Unmanned aerial vehicles, more commonly known as drones, have gained a somewhat unsavory reputation, both for their ability to enable such illicit behavior as prison smuggling and for the extreme difficulty lawmakers face in effectively legislating their use. From “lawful” behavior with gaping loopholes to clear-cut illegality, here’s what agencies need to know about the ever-popular device class — and what they can do to defend against them.
Restrictive Housing May Be Under Fire in Fight Against Prison Gangs—but Training’s Value is Constant
For a time, the corrections industry largely viewed automatic administrative segregation (“adseg”) placement as a “silver bullet” to a growing gang problem. Now, with the larger practice of solitary confinement under criticism, it may soon be time to search for new strategies — with the need for better education proving a rare constant.
Last year, the Houston Police Department did something no department of its size had before: allowed officers to train for and — at their own cost — purchase red dot sights for their service weapons. Following this (and similar changes in the civilian firearms world), will the rest of law enforcement follow suit?
Think You Need an LMS? Without a Training Management Component, Your Agency is Already at a Disadvantage
On paper, the difference between a learning management system (LMS) and a training management system (TMS) may seem like simple semantics. In the public safety world, however, significant gaps in functionality between the two make a TMS the clear choice for almost any agency in search of an upgrade. Before risking years of limited training activity, agencies should take a breath and consider exactly what they need from the software they plan to buy – their personnel and the public deserve nothing less.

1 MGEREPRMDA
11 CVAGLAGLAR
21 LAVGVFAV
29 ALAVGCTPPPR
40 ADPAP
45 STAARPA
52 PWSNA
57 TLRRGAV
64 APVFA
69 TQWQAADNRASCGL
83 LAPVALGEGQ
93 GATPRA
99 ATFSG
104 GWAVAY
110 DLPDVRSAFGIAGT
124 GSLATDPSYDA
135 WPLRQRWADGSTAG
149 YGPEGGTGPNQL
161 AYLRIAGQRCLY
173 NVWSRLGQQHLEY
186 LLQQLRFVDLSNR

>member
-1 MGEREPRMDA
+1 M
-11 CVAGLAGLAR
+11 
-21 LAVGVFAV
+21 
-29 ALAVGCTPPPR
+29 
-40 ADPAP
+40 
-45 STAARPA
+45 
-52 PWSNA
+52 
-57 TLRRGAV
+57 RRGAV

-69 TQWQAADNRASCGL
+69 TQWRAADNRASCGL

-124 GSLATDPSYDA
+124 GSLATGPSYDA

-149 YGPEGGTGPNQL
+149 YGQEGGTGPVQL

As most law enforcement personnel are aware, body cameras are a rapidly emerging technology, but with flaws that may be overlooked by the general public. However, inconsistent recording and video retention policies can do more harm to public perception than a lack of cameras altogether.
Fire officers face more problematic legal issues in today’s work environment than ever before. In the absence of appropriate documentation, even the most prepared department will not be able to prove the various ways they invested in the development of appropriate knowledge, skills, and abilities for their team. Should this preparation be called into question, proper documentation gives you the best chance of solid defense in the event of litigation. Gerry Roberts, JD will discuss how the documentation you may be doing to achieve accreditation can also improve your legal defensibility.
Issues of gender and race sit at the core of many concerns facing public safety agencies —particularly recruiting. While agencies wishing to refine their minority- or gender-based recruitment efforts face a challenge, the payoff for a successful effort is more than worth it.
An “elephant in the room” for many well-intentioned departments, racial bias is extremely sensitive as a topic — and extremely serious as a potential threat to an agency’s stability. For departments, newfound awareness is key to avoiding embarrassing or damaging outcomes, and training – combined with enhanced delivery and documentation tools – can help get there.
Initially conceived as an opportunity for state public safety training academies to share information on training management practices, the Acadis Readiness Summit in Edneyville, N.C., bloomed into an event of national significance in its field.
Borne from a bureaucratic personnel issue turned tragedy, the San Jose Police Department’s “Field Training Plans” are arguably the most influential addition to industry training protocol in half a century—and undoubtedly the most widespread. Using their Field Training and Evaluation Program as a starting point, this paper will discuss the practice, its influence, and the positive impact technology can have in its continued evolution